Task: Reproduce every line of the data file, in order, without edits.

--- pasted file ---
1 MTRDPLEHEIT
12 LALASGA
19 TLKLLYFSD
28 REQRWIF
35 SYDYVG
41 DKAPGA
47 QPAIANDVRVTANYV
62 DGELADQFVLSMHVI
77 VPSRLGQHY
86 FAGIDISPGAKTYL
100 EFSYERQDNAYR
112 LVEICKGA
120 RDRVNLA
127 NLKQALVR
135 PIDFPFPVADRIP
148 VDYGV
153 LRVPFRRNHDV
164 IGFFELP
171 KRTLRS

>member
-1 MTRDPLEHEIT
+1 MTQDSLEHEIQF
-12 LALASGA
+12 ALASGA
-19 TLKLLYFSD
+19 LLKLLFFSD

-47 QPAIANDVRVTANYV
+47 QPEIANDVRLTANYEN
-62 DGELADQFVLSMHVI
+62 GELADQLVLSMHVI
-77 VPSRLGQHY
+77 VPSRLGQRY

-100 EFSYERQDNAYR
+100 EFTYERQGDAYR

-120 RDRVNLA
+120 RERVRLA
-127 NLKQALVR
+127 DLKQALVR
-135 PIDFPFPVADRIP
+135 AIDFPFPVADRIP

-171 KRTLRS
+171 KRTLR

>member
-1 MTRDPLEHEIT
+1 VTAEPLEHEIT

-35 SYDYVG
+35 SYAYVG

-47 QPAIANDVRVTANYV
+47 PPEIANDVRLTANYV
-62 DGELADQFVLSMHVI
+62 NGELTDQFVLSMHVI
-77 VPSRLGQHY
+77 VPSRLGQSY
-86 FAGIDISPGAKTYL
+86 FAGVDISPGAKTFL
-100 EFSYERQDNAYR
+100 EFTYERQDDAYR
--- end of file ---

1 MTRDPLEHEIT
12 LALASGA
19 TLKLLYFSD
28 REQRWIF
35 SYDYVG
41 DKAPGA
47 QPAIANDVRVTANYV
62 DGELADQFVLSMHVI
77 VPSRLGQHY
86 FAGIDISPGAKTYL
100 EFSYERQDNAYR
112 LVEICKGA
120 RDRVNLA
127 NLKQALVR
135 PIDFPFPVADRIP
148 VDYGV
153 LRVPFRRNHDV
164 IGFFELP
171 KRTLRS

>member
-1 MTRDPLEHEIT
+1 MTQDSLEHEIQF
-12 LALASGA
+12 ALASGA
-19 TLKLLYFSD
+19 LLKLLFFSD

-47 QPAIANDVRVTANYV
+47 QPEIANDVRLTANYEN
-62 DGELADQFVLSMHVI
+62 GELADQLVLSMHVI
-77 VPSRLGQHY
+77 VPSRLGQRY

-100 EFSYERQDNAYR
+100 EFTYERQGDAYR

-120 RDRVNLA
+120 RERVRLA
-127 NLKQALVR
+127 DLKQALVR
-135 PIDFPFPVADRIP
+135 AIDFPFPVADRIP

-171 KRTLRS
+171 KRTLR

>member
-1 MTRDPLEHEIT
+1 VTAEPLEHEIT

-35 SYDYVG
+35 SYAYVG

-47 QPAIANDVRVTANYV
+47 PPEIANDVRLTANYV
-62 DGELADQFVLSMHVI
+62 NGELTDQFVLSMHVI
-77 VPSRLGQHY
+77 VPSRLGQSY
-86 FAGIDISPGAKTYL
+86 FAGVDISPGAKTFL
-100 EFSYERQDNAYR
+100 EFTYERQDDAYR